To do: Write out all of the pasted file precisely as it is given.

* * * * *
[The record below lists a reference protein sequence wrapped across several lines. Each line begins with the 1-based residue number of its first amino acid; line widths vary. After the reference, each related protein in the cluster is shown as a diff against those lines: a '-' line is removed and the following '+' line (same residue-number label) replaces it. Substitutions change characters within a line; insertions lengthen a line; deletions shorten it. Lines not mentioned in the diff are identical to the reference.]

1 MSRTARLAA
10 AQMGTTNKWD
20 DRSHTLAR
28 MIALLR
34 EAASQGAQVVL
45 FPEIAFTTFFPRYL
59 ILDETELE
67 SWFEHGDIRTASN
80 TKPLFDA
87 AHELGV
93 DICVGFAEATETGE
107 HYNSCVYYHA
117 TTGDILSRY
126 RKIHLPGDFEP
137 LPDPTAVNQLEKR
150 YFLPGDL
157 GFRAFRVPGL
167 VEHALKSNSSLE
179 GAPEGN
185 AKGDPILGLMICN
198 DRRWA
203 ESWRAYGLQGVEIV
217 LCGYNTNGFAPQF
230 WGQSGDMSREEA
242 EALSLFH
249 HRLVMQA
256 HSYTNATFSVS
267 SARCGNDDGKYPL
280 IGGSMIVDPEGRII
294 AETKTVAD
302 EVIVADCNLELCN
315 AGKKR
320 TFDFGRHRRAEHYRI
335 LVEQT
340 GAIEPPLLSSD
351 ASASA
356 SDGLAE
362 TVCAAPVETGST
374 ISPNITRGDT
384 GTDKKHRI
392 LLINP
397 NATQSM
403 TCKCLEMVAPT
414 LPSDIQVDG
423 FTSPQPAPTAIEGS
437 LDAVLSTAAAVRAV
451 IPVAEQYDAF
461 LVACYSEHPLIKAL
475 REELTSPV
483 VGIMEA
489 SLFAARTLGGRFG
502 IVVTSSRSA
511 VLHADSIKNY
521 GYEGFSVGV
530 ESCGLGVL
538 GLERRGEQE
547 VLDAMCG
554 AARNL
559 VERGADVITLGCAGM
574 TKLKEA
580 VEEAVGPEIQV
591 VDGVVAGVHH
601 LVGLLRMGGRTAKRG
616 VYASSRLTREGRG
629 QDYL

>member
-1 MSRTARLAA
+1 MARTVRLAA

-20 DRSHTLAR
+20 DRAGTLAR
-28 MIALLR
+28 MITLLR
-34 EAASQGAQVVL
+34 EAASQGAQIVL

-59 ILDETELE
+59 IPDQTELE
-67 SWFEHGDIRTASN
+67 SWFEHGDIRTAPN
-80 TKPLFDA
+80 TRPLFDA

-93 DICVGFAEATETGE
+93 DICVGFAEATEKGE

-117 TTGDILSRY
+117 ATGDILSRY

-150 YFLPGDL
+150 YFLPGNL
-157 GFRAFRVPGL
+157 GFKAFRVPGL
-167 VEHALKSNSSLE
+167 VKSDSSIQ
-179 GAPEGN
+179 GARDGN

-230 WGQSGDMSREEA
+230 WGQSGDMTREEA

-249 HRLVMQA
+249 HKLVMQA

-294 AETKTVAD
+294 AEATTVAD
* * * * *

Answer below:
[The record below lists a reference protein sequence wrapped across several lines. Each line begins with the 1-based residue number of its first amino acid; line widths vary. After the reference, each related protein in the cluster is shown as a diff against those lines: a '-' line is removed and the following '+' line (same residue-number label) replaces it. Substitutions change characters within a line; insertions lengthen a line; deletions shorten it. Lines not mentioned in the diff are identical to the reference.]

1 MSRTARLAA
10 AQMGTTNKWD
20 DRSHTLAR
28 MIALLR
34 EAASQGAQVVL
45 FPEIAFTTFFPRYL
59 ILDETELE
67 SWFEHGDIRTASN
80 TKPLFDA
87 AHELGV
93 DICVGFAEATETGE
107 HYNSCVYYHA
117 TTGDILSRY
126 RKIHLPGDFEP
137 LPDPTAVNQLEKR
150 YFLPGDL
157 GFRAFRVPGL
167 VEHALKSNSSLE
179 GAPEGN
185 AKGDPILGLMICN
198 DRRWA
203 ESWRAYGLQGVEIV
217 LCGYNTNGFAPQF
230 WGQSGDMSREEA
242 EALSLFH
249 HRLVMQA
256 HSYTNATFSVS
267 SARCGNDDGKYPL
280 IGGSMIVDPEGRII
294 AETKTVAD
302 EVIVADCNLELCN
315 AGKKR
320 TFDFGRHRRAEHYRI
335 LVEQT
340 GAIEPPLLSSD
351 ASASA
356 SDGLAE
362 TVCAAPVETGST
374 ISPNITRGDT
384 GTDKKHRI
392 LLINP
397 NATQSM
403 TCKCLEMVAPT
414 LPSDIQVDG
423 FTSPQPAPTAIEGS
437 LDAVLSTAAAVRAV
451 IPVAEQYDAF
461 LVACYSEHPLIKAL
475 REELTSPV
483 VGIMEA
489 SLFAARTLGGRFG
502 IVVTSSRSA
511 VLHADSIKNY
521 GYEGFSVGV
530 ESCGLGVL
538 GLERRGEQE
547 VLDAMCG
554 AARNL
559 VERGADVITLGCAGM
574 TKLKEA
580 VEEAVGPEIQV
591 VDGVVAGVHH
601 LVGLLRMGGRTAKRG
616 VYASSRLTREGRG
629 QDYL

>member
-1 MSRTARLAA
+1 MARTVRLAA

-20 DRSHTLAR
+20 DRAGTLAR
-28 MIALLR
+28 MITLLR
-34 EAASQGAQVVL
+34 EAASQGAQIVL

-59 ILDETELE
+59 IPDQTELE
-67 SWFEHGDIRTASN
+67 SWFEHGDIRTAPN
-80 TKPLFDA
+80 TRPLFDA

-93 DICVGFAEATETGE
+93 DICVGFAEATEKGE

-117 TTGDILSRY
+117 ATGDILSRY

-150 YFLPGDL
+150 YFLPGNL
-157 GFRAFRVPGL
+157 GFKAFRVPGL
-167 VEHALKSNSSLE
+167 VKSDSSIQ
-179 GAPEGN
+179 GARDGN

-230 WGQSGDMSREEA
+230 WGQSGDMTREEA

-249 HRLVMQA
+249 HKLVMQA

-294 AETKTVAD
+294 AEATTVAD